We returned to our favorite condo on Bonaire - Sand Dollar Condominium. Although it had rained the previous 2 weeks, we enjoyed the desert climate and recent greening of the environment. It was hotter than we’ve experienced before. Next trip, we will try for a unit with A/C in the living room, too. After visiting the dive facilities at Buddies Resort next door, I was reminded how much better the setup is at Bonaire Dive and Adventure, adjacent to Sand Dollar.
Every morning, we sidestepped the iguana and blue tail lizards along the path to the dive shop. Surprisingly, around the neighborhood where we were staying we saw a herd of well-fed goats and a few feral donkeys grazing. Iguana and pelicans were frequent visitors at the dive dock. During our briefing, a pod of dolphins swam through the channel between the resort and Klein Bonaire.
Most of our dives were from the shore on Bari Reef, starting around 11 am and 5 pm, lasting about an hour each. Bari Reef is a short swim from shore directly in front of the resort. The reef starts at 18 feet, and descends to a sand shelf at 105 ft, with a few sand chutes along the way. The dusk dive is especially fun, we call it “the changing of the guard”. Creole wrasses are madly pairing off while other fish are scrambling to find a place to hide for the night. Meanwhile, the night hunters are waking up and beginning to cruise the reef. For example, Charlie the 5-foot tarpon likes to tail the divers who may inadvertently scare up a snack for him. Emerging from the dusk dive, you are just in time to toast the sunset with a cocktail before dinner! We had some great food at various restaurants, as always, although a couple of our favorite places have disappeared.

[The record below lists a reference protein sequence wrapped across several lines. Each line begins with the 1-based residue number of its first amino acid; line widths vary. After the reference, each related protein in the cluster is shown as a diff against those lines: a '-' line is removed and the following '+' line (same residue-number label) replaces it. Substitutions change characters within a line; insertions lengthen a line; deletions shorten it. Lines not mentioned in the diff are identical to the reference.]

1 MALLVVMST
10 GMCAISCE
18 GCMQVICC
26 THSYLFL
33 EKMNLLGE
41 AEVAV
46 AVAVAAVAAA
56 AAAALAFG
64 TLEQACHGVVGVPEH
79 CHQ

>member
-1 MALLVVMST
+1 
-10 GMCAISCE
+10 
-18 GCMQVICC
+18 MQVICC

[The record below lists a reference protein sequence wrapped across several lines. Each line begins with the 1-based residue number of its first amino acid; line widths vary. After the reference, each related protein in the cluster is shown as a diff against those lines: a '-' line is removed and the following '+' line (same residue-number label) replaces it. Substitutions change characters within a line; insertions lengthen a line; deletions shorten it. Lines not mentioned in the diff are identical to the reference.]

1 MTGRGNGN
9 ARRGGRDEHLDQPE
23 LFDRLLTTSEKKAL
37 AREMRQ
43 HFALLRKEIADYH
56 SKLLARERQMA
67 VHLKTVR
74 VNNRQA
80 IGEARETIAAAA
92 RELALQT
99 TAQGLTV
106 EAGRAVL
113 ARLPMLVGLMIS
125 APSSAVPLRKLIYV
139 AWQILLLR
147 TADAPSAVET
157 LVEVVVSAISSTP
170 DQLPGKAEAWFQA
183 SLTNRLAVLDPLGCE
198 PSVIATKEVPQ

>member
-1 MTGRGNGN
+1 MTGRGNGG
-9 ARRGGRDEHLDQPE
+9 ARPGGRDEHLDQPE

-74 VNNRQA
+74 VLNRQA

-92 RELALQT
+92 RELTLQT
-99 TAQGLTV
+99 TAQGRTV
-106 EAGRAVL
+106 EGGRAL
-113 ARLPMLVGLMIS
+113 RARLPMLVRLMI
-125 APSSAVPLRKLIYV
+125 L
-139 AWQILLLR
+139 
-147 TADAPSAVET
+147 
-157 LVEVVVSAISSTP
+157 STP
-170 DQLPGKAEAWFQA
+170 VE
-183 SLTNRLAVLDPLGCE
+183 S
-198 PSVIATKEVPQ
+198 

Unfortunately, permits for the Salt Pier and Town Pier are still not being issued until the damage done by rogue waves from Omar is repaired.
As we have in the past, we dove with the naturalist (Jerry) one day. He always has an interesting land presentation and diving with him is reliably worthwhile.
I brought my computerized reference guide to Caribbean reef fishes. Browsing through the reference guide helps to jog your waterlogged brain, or give a name to a species you didn’t know before. We saw two or three different turtles a number of times during the 2nd week, and even while snorkeling during the last day. We also saw an octopus, usually hiding out in a crevice next to the dock during many of our dives.
One of the highlights of the trip was a full moon night dive! Below is our dive buddy’s log book entry for that night. It will be hard to beat. Alas, my camera was out of commission most of the second week, so not many new pictures:
Date: APR 28, 2010 Location: Bari Reef, Bonaire
Time IN: 10:45pm OUT: midnight Bottom Time: 1 hour 15 minutes
Maximum Depth: 40 ft.
Visibility: fine below 25 ft.
Bottom conditions: reef and sand chutes
Temperature Air: 80’F (approx) Water: 82’F NO current
● Sea plumes in the sand at the top of the reef
● Sleeping parrot fish, lying in odd positions, with motley coloration to mimic the rock they were leaning against, no cave, no protective membrane
● Flashing eyes of shrimp everywhere
● A crab crawling up the inside of every azure vase sponge
● One gorgonian with 8 basket star fish, plus some babies with only 2-3 arms
● Two octopii out hunting; one extended his mantle over a coral head and turned brilliant aqua
● Long, ugly, tiger cucumber, shrinking from the light
● Brittle stars fully extended and crawling everywhere
● Very large arrow crab, about one foot fully extended
● Chain moray out hunting; several others coaxed out of their holes